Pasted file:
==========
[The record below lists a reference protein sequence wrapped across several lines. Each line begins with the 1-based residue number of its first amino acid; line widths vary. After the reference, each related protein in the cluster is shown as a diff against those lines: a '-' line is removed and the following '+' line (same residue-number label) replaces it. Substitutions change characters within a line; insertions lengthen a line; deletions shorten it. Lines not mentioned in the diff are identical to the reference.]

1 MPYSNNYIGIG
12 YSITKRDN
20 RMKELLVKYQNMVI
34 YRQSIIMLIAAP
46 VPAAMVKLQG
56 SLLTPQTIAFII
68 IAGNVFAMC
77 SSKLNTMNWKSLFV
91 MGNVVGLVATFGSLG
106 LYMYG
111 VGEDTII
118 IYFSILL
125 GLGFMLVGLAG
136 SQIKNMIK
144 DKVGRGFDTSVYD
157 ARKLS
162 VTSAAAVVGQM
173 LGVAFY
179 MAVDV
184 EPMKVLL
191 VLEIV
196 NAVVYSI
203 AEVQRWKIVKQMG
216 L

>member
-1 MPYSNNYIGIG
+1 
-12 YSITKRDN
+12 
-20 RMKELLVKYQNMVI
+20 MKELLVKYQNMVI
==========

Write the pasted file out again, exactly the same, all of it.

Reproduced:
[The record below lists a reference protein sequence wrapped across several lines. Each line begins with the 1-based residue number of its first amino acid; line widths vary. After the reference, each related protein in the cluster is shown as a diff against those lines: a '-' line is removed and the following '+' line (same residue-number label) replaces it. Substitutions change characters within a line; insertions lengthen a line; deletions shorten it. Lines not mentioned in the diff are identical to the reference.]

1 MPYSNNYIGIG
12 YSITKRDN
20 RMKELLVKYQNMVI
34 YRQSIIMLIAAP
46 VPAAMVKLQG
56 SLLTPQTIAFII
68 IAGNVFAMC
77 SSKLNTMNWKSLFV
91 MGNVVGLVATFGSLG
106 LYMYG
111 VGEDTII
118 IYFSILL
125 GLGFMLVGLAG
136 SQIKNMIK
144 DKVGRGFDTSVYD
157 ARKLS
162 VTSAAAVVGQM
173 LGVAFY
179 MAVDV
184 EPMKVLL
191 VLEIV
196 NAVVYSI
203 AEVQRWKIVKQMG
216 L

>member
-1 MPYSNNYIGIG
+1 
-12 YSITKRDN
+12 
-20 RMKELLVKYQNMVI
+20 MKELLVKYQNMVI